Wednesday, July 19, 2017

Charter 08's Qing Dynasty Precursor

This article is re-published to salute the life and work of Chinese political reformer Liu Xiaobo. Liu died in custody on July 13, 2017 at age 61, effectively executed by his government as he languished in prison with untreated liver cancer. Inside China, few have heard of Liu, who was imprisoned for his involvement in the Charter 08 petition movement calling for constitutional and political reform. Sadly, the world also abandoned Liu even after he won the Nobel Peace Prize in 2010. 

Charter 08's Qing Dynasty Precursor by Jane Leung Larson with commentary by Chinese Australian scholar Feng Chongyi (who was himself detained on his last visit to China) first appeared in Asia Pacific Journal in July 2011. Kang Youwei's 1908 constitutional petition is a forerunner of Charter 08, comparable not only as a comprehensive program to reform China's autocracy but for how the Chinese government responded. The article opens:

Over the gulf of one century and two revolutions, two groups of Chinese petitioners drafted remarkably similar blueprints for political reform. Both groups sought civil rights and political responsibilities for Chinese citizens and a Western-influenced form of constitutional government to replace rule by autocracy. Today, China’s autocratic government is ruled by the Chinese Communist Party, and in the waning years of the Chinese empire, it was ruled by the Qing dynasty. The striking differences between these petition movements are as instructive as their similarities, reflecting not only the qualities of the movements themselves but the radically different political environments—inside and outside China—from which they emerged.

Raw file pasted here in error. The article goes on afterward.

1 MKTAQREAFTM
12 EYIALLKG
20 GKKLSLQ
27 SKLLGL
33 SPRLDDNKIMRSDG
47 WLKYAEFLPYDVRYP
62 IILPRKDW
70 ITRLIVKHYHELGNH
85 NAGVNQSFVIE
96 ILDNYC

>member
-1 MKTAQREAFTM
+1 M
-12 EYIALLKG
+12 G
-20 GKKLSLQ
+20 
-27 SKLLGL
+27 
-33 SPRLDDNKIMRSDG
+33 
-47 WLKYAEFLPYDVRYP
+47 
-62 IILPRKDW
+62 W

In 2008, Charter 08 declared that “freedom, equality, and human rights are universal values of humankind, and democracy and constitutional government are the fundamental framework for protecting these values.”[1] Charter 08’s drafters, of whom the 2010 Nobel Peace Prize winner Liu Xiaobo is the most prominent, describe themselves as inheriting China’s historical legacy of political reform. They called for a citizens’ movement “so that we can bring to reality the goals and ideals our people have incessantly been seeking for more than a hundred years.” They credit the 1898 Hundred Days of Reform led by the Guangxu Emperor to transform China into a constitutional monarchy with being China’s “first attempt at modern political change,” and the first sentence of their petition reads, “A hundred years have passed since the writing of China‘s first constitution.” 

Indeed, this decade, 1898 to 1908, foreshadowed what has been more than a century-long sporadic, often marginal, and as yet unfulfilled movement to eliminate China’s autocratic system and give Chinese people the right to take part in national affairs. As Charter 08 acerbically notes, with “the revolution of 1911, which inaugurated Asia’s first republic, the authoritarian imperial system that had lasted for centuries was finally supposed to have been laid to rest.” All too soon, “the new republic became a fleeting dream.” And, finally, “the ’new China’ that emerged in 1949 proclaimed that ‘the people are sovereign’ but in fact set up a system in which ‘the Party is all-powerful’. . . . Unfortunately, we stand today as the only country among the major nations that remains mired in authoritarian politics.

[1]China’s Charter 08,” translated from the Chinese by Perry Link, New York Review of Books, January 15, 2009

No comments:

Post a Comment